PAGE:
While culture may or may not eat strategy for breakfast, depending on which side of the quote attributed to Peter Drucker you fall, it’s futile to resist the influence it has on groups of people.
Culture also acts as connective tissue for the brand result. Starting with the intention captured by the identity (purpose and values), culture threads through the promises the brand makes to the experience the organisation delivers — keeping or breaking those promises and resulting in the brand.
“It’s not a language of words but a language of behaviors [sic] that create connections and safety, that create openness and exchanges of information, and that create direction.”
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Like ticker-tape after a parade, empty word wrappers litter the cultures of organisations and time is wasted twiddling with language; but it’s not the language that is the problem. The words will only ever be meaningful when behaviour and actions back them.
However, the actions tied to culture too often reflect that parade: they are focused on a veneer of fun and engagement but lack the substance necessary to feed meaningful connections.
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When people are told one thing and shown something different, they respond to what they experience, not what they hear. This is true whether those people are employees or customers, partners or suppliers, board members or volunteers.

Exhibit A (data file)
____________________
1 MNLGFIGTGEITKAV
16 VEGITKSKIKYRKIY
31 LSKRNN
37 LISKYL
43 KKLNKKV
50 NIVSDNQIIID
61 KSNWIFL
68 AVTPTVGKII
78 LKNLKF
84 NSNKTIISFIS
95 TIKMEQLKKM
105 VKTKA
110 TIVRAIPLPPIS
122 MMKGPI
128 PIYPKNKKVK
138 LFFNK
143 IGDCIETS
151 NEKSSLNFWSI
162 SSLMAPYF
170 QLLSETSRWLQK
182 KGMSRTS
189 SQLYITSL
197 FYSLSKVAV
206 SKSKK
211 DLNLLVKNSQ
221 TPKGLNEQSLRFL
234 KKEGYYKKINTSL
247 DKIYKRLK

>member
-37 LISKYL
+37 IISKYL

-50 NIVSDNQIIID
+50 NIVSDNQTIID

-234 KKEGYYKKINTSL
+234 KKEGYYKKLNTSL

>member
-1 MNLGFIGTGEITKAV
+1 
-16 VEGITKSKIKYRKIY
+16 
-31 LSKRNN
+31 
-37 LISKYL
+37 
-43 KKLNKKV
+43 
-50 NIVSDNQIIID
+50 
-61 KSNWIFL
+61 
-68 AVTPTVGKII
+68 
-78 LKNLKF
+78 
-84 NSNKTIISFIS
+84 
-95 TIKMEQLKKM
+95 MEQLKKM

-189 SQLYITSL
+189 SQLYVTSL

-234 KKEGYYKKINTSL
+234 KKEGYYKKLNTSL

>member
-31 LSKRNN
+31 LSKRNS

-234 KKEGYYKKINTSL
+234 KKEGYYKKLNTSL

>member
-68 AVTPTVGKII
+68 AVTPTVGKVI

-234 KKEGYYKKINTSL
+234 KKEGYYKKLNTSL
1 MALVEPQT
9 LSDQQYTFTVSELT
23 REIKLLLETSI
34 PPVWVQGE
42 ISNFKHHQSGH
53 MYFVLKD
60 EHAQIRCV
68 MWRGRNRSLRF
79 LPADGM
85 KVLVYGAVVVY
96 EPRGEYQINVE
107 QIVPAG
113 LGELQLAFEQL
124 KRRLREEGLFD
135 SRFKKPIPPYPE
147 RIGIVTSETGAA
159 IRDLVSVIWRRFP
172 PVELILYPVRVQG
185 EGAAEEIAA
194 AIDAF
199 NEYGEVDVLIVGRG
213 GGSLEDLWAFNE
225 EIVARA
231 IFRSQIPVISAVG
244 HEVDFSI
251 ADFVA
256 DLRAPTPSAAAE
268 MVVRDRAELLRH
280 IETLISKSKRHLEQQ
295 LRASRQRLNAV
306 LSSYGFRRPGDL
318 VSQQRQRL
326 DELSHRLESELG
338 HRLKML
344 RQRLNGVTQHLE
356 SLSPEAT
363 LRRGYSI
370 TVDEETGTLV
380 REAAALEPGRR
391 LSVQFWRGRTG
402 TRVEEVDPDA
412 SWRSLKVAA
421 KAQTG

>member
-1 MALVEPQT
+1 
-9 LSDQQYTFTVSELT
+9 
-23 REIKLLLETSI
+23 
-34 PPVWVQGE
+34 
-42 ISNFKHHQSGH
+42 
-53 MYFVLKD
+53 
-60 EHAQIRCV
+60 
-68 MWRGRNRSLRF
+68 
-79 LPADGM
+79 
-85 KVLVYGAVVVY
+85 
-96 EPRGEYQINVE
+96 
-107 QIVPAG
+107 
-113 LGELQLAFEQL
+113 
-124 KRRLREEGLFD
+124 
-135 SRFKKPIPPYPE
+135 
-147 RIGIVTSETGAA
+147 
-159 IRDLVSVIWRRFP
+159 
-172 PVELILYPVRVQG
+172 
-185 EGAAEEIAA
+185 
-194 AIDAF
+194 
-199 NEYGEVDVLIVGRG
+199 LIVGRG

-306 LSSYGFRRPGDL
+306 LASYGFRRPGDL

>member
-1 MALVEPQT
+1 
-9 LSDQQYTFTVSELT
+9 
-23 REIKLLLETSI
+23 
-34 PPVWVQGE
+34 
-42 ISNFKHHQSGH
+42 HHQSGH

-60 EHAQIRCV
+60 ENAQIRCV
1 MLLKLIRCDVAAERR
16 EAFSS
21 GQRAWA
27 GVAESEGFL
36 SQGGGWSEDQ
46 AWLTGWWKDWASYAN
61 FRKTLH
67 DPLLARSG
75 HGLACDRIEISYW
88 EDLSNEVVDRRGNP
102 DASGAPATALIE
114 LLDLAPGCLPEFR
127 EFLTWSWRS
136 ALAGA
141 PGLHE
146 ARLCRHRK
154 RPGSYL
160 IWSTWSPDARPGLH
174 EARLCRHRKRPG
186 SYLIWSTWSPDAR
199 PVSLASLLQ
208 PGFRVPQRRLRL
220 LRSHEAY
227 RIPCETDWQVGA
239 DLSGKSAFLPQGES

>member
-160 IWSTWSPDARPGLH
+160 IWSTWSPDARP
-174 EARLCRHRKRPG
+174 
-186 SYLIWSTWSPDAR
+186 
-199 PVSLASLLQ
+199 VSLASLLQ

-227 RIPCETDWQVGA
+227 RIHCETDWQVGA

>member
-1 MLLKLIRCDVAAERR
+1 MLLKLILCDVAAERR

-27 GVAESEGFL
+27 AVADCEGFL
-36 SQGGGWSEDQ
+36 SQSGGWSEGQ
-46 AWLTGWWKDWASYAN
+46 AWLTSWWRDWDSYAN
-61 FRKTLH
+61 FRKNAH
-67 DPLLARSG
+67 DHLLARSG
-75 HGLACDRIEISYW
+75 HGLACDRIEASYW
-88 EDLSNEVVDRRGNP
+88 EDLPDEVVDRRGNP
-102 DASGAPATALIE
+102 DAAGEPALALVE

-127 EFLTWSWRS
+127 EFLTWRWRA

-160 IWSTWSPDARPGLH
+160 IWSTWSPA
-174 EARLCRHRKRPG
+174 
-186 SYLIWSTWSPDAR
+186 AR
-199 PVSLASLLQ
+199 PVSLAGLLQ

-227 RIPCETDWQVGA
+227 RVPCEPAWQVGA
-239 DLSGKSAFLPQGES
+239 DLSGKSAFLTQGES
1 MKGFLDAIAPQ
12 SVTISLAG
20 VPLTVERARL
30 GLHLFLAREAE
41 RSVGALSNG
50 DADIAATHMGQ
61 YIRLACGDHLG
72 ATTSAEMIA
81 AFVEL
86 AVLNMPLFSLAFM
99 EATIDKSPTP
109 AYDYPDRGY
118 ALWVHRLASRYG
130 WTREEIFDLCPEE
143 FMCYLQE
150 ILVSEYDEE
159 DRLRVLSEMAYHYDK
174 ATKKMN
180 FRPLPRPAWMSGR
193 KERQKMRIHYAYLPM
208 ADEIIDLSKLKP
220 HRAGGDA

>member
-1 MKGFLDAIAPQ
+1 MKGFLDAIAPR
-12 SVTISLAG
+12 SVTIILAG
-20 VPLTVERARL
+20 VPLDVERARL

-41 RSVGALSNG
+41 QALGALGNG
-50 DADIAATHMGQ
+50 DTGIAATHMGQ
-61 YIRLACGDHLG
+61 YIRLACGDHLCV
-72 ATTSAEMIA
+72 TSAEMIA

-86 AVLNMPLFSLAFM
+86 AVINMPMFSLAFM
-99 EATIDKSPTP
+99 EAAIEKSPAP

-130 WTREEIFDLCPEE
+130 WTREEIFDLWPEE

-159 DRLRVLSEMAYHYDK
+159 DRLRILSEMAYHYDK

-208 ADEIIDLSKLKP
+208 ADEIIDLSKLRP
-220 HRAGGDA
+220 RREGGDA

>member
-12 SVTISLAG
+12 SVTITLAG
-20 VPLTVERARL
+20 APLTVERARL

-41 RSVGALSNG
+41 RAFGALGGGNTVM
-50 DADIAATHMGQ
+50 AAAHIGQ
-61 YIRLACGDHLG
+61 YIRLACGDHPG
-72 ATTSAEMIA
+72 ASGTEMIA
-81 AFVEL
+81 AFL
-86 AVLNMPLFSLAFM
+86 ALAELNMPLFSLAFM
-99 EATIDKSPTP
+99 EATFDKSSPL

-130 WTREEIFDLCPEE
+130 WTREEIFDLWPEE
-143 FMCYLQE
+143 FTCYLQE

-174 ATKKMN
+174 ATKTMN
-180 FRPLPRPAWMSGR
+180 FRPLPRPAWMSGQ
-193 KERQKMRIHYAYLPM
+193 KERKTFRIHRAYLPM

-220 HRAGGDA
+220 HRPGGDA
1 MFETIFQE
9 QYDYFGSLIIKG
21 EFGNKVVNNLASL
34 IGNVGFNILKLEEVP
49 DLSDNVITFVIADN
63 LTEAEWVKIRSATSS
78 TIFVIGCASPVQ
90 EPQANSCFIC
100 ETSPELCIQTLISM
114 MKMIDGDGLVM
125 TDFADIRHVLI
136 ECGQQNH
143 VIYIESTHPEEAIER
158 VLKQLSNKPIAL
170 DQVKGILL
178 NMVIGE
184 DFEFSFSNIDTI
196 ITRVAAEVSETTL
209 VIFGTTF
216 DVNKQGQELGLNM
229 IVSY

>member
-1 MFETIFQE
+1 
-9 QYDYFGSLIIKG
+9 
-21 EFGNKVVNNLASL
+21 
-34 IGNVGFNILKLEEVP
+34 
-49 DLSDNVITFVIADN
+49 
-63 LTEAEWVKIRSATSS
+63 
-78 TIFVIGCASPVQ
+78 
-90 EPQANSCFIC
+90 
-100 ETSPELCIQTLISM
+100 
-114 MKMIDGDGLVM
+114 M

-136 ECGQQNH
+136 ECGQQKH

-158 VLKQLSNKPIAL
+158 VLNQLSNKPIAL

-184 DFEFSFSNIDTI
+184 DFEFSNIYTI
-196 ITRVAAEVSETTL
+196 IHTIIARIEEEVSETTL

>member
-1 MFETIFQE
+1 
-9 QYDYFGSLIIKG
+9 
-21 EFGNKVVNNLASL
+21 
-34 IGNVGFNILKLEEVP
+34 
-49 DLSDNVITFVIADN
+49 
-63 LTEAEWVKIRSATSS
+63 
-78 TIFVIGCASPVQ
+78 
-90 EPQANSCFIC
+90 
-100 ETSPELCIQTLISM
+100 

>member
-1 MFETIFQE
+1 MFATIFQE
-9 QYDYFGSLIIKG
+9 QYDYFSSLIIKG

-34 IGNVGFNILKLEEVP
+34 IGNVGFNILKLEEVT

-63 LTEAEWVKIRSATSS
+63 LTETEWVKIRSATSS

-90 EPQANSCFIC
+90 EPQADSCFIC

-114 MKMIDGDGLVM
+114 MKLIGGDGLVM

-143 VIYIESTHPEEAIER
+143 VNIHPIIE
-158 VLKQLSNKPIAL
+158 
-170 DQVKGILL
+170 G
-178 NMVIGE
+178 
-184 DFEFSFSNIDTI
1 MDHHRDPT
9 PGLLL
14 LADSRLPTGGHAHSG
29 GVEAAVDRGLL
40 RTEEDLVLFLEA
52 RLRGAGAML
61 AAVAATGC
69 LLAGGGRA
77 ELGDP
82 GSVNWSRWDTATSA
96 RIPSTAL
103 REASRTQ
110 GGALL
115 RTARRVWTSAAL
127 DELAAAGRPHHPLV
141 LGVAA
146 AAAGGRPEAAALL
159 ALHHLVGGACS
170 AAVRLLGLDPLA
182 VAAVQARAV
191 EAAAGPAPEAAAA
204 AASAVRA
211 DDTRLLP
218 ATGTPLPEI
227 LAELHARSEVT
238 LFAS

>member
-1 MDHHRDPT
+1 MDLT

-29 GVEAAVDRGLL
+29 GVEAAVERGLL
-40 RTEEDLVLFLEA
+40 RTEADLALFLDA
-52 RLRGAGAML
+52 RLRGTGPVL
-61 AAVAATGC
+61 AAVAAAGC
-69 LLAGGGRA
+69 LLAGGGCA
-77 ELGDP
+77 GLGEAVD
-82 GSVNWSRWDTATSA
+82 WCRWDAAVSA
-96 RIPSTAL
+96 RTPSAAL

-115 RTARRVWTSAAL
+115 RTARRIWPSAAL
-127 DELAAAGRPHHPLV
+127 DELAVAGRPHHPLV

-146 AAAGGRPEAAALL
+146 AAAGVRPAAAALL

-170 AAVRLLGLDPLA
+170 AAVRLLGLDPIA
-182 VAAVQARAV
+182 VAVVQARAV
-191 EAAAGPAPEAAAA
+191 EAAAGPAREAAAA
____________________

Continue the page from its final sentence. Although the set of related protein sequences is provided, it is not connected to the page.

So how do you get to a place where the parade weathers scrutiny from any quarter? Coyle offers the following idea:
“There is shallow fun, which is foosball tables, and then there’s deep fun, which is where the people in the company take ownership over what is happening…”
‘Deep fun’ and the ownership required to achieve it is where culture and the brand fully align. I’ve talked at length about the deep work an organisation must do to reach the brand result they want; taking ownership of how you will be and do is also part of that process.
Robust cultures share the opportunity for that ownership, top-to-bottom and side-to-side. Similar to the everyday work needed to produce the brand result, fostering a strong culture isn’t the role of any one area or group of people. This is not just the work of the people and culture or HR areas or the CEO: it is a product of how the whole connects, relates and comes together.
So take Coyle’s suggestion of ‘deep fun’ to heart and turn a page on the way you approach people and culture. If you currently focus on ‘who we are’ make a shift to ‘how we do’. I often ask organisations what their culture is. I think an altogether better question is “how does your culture work?”
Coyle’s interview is a worthwhile read, both pragmatic and inspiring with the examples of Navy Seals, Pixar and people who man missile silos, acting as a lens through which you can consider your own organisation’s culture.
See you next week.